There are so many misconceptions around what actually happens to fat, and it’s a question personal trainers often encounter by people on their weight loss journey.
Metabolism of fat is a notoriously confusing concept, and when we asked some readers, respondents thought fat turns into muscle mass.
So, to help put an end to big fat myths, we teamed up with a physiologist to give us the details of what really happens to body fat cells.
- The fat loss in the weight loss journey is converted into water and carbon; and will be exhaled as either carbon dioxide, sweat, or as urine.
- Exercise has for centuries to help individuals burn fat in different parts of the body.
- Your metabolism rate, and the type of workout you choose influence how long it takes to burn fat of your body.
How Does Fat Leave The Body When You Lose Weight?
The correct answer to this question is that most body fat cells break down into carbon dioxide and water. According to science, fat loss occurs when you maintain a calorie deficit through a combination of diet and exercise, which leads to changes in body composition.
But it’s a bit more complicated than that.
To better understand what happens to white adipose tissue, it’s important to take a full look at all the things going into and out of your body.
First of all, you take in food and drink in the form of fat, protein, carbs, dietary fiber , and water. And then there’s oxygen that you have to account for as well.
“Fibre, on the other hand, passes through into the colon undigested, where it adds bulk to stool and, in some cases, becomes food for the beneficial bacteria colonizing the gut.”
- Canadian Society Of Intestinal Research
The body then processes all those substances, breaking them down, transforming them; additionally, it generates heat and energy in the process.
But the law of conservation dictates that the amount of matter in total has to stay the same, which all chemical reactions obey.
Now, if more stuff goes into your body than comes out, you’ll experience weight gain and a change in body composition.
And nearly all the weight you gain ultimately ends up in fat stores.
One other mistake people make is that the reverse process of burning fat and rapid weight loss means that fatty tissue somehow ends up back in your bowels to be removed.
However, nearly all the fats break down into carbon and water, and they leave the body by breathing out carbon dioxide and urinating or sweating water.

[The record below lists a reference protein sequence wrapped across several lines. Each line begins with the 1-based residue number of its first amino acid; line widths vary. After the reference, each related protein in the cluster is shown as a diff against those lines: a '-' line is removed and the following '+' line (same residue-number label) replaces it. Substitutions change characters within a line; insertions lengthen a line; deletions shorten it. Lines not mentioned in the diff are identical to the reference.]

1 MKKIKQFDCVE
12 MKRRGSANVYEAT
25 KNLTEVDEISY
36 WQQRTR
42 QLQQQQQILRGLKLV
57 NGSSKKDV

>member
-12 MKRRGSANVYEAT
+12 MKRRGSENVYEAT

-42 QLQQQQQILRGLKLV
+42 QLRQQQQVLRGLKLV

How Does Fat Metabolism Work?
Understanding metabolism of fat is one of the best ways to ensure that you don’t fall into the trap of weight loss and weight regain, i.e., that dreaded yo-yo effect. According to science, fat loss occurs when body weight decreases due to a combination of strength training, controlling food intake, and understanding how weight loss works.
Resting Metabolic Rate
Let’s start with your base metabolic activity . This is the energy needed to keep your heart beating, lungs pumping, organs working, and brain thinking.
At this rate, there is very little change in blood flow, and your body burns calories just to stay alive.
Even with little more activity than moving from bed to your desk, to the couch, and back to bed, you won’t necessarily experience weight regain.
However, all health professionals will recommend that you adopt healthy habits that bring a lot more activity.
But if you consume fewer calories than you burn, then you will ultimately lose adipose tissue.
And it’s a lot easier, though, with a more active metabolism.
Active Metabolic Rate
You can impact your body fat distribution even with moderate-intensity resistance training. As long as you avoid excess energy intake, that added physical activity would require more calories.
And if you have a calorie deficit diet, your body has to metabolize other energy sources.
It’ll either look for more macronutrients from food or eventually target fatty tissue and help you losing weight.